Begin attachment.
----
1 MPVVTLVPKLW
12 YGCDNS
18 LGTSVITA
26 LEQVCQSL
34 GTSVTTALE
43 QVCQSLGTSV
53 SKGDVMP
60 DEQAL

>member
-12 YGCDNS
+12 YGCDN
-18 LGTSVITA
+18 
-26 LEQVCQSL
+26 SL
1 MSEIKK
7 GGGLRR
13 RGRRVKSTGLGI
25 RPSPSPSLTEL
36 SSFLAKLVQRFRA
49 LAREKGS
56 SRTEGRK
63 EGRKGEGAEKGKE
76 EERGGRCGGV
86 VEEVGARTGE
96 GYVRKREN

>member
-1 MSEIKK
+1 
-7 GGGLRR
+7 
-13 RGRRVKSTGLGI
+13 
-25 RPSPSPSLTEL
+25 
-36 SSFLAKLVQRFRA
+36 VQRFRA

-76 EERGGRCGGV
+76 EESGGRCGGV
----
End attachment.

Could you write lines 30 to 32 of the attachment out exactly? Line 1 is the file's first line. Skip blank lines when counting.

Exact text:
-7 GGGLRR
+7 
-13 RGRRVKSTGLGI